There is a fine line to walk when designing with simplicity as goal. Products should be simple to use but as it turns out too simple gets rejected by people for different reasons.
First, it takes away the sense of control we strive for. As Don Norman writes: Would you pay more money for a washing machine with less controls? In the abstract, maybe. At the store? Probably not. Total automation doesn’t sell and in this case of a new Siemens washing machine, the company decided to add even more controls to satisfy the need of control of their customers (Simplicity is highly overrated by Don Norman).
Second, it deprives us of the pleasure of achieving. In the 50ies a finish made cake mixture was introduced. All people had to do was to add water to the mix and put the cake in the oven. The product failed because it was too simple. Later on more tasks were requested such as adding an egg into the mixture. This reintegrated a sense of achievement in the process.
Third, people prefer complex looking products. Cars with more buttons and controls sell better because they look more complex, therefore more expensive. To own an expensive and complex looking car symbolizes higher status though later on the complexity often frustrates the buyer. However, simplicity is often mistaken for low quality and inexpensive products. (Again: Simplicity is highly overrated by Don Norman)
If less is not always better what does it mean to strive for simplicity in design then?
No one wants to settle for a product with fewer features. We all want all the extras even if we are never going to use them afterwards. The goal of good design is not to eliminate features but to make them easy to use. No one wants something that is impossible to use.
Simplicity therefore should be understood as the process of making it easy for people to perform a certain task or behavior, thus improving their ability. As Dr. BJ Fogg points out in his behavior model for persuasive design, improving ability basically means making something easy to do. The magic word here is simplicity but not in the sense of eliminating functions but in lowering the barriers (making it simple) so people can perform a task with more ease.
We are fundamentally lazy beings. In general, we have little interest to invest huge amount of resources when performing a task. Most of the time we are reluctant to learn new things and if something requires effort we tend to avoid it.
In his behavior model Dr. Fogg breaks simplicity down into 6 elements which we can modify to create persuasive designs. The 6 parts relate to each other like in a chain and if one breaks the chain fails.
- Time: Time is a scarce resource. If a target behavior requires time and we don’t have time available, then the behavior is not simple. Reducing the time an action requires is one way to make a design “simpler” (in the sense of easier to do).
- Money: For people with limited financial resources, a target behavior that costs money is not simple. That link in the simplicity chain will break easily. If price is a barrier we should considering lowering that barrier.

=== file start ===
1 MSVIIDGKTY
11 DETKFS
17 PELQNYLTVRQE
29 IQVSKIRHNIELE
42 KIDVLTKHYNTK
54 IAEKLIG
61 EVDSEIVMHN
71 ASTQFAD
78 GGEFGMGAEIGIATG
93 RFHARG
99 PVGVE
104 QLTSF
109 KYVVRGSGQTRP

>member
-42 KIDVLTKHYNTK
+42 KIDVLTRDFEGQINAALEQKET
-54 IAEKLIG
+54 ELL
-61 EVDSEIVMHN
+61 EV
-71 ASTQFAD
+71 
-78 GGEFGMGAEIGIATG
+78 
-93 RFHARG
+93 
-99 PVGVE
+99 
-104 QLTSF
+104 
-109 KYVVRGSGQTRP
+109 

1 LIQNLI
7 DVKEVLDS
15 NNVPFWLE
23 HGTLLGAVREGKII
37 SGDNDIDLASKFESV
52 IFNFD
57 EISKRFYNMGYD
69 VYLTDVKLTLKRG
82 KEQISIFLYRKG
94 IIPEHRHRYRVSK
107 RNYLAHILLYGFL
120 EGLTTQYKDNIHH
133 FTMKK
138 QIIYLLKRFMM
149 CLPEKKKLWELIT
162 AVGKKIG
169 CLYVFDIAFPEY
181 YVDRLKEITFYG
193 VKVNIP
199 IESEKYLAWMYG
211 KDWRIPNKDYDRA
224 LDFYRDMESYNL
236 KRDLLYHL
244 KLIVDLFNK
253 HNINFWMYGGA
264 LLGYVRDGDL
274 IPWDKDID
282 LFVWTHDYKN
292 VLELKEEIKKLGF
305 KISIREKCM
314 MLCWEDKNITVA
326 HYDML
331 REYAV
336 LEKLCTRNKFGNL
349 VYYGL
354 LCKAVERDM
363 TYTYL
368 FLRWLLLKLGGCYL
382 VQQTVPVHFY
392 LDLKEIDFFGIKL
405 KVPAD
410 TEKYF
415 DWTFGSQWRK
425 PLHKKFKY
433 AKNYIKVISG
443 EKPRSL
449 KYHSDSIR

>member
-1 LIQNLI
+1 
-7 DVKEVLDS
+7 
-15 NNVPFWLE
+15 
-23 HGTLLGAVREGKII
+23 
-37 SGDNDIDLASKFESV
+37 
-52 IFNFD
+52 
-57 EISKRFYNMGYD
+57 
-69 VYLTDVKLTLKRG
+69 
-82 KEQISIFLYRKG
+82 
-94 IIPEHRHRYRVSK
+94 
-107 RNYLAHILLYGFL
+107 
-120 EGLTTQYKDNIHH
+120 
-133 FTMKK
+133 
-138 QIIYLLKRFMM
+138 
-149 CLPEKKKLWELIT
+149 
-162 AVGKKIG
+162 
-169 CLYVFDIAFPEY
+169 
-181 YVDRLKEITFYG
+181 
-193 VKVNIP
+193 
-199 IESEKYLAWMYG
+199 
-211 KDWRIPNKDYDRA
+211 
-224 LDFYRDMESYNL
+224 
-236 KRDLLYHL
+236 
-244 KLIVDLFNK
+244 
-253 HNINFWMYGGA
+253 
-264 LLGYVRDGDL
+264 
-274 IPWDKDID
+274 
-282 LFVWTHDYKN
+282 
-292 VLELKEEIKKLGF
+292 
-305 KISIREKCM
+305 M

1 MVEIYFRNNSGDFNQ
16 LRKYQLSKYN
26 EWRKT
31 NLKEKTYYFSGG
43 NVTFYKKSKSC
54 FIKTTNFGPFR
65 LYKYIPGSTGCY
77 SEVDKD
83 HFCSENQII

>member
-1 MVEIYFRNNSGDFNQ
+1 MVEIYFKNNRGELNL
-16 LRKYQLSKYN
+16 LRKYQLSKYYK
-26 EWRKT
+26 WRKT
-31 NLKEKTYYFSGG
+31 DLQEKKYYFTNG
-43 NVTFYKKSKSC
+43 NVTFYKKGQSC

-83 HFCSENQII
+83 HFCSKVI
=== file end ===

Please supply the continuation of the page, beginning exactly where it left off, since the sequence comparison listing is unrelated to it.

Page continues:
- Physical Effort: Behaviors that require physical effort may not be simple. For example if I want to buy a product but have to travel all the way to the store, that could be perceived as not simple. If I can order the product online from home instead you don’t need to exert much physical effort.
- Brain Cycles: If performing a target behavior causes us to think hard, that might not be simple. This is especially true if our minds are consumed with other issues. For the most part, we overestimate how much everyday people want to think. Thinking deeply or thinking in new ways can be difficult.
- Social Deviance: If a target behavior requires me to be socially deviant, then that behavior is no longer simple.
- Non-Routine: People tend to find behaviors simple if they are routine. When people face a behavior that is not routine, then they may not find it simple. In seeking simplicity, people will often stick to their routine.
Note: Simplicity is not absolute. What is simple for one person might not be for another. The 6 elements allow us to understand which one is the scarcest in a certain situation. Once we know where the chain might break easily we can work on improving that element.
In this approach simplicity isn’t about making products minimalistic. It is about designing in a way to simplify the use of those products (and all their features). Simple doesn’t necessarily mean less and less doesn’t necessarily sell better. With the advancement of technology we don’t want to go backwards. Products should have more functions. Different functions that once where performed by different devices now are centralized in one (take the mobile phone for example). Design should aim to simplify the use of high technological devices so that everyday people can use them in an easy way.
More articles about simplicity
- How to change behavior with design (uxoslo.com)
- Simplicity is not overrated, just misunderstood (uxmovement.com)
- Sterility vs. Simplicity (medium.com)
- Simplicity is highly overrated (Don Norman)
- Simplicity: the ultimate sophistication (uie.com)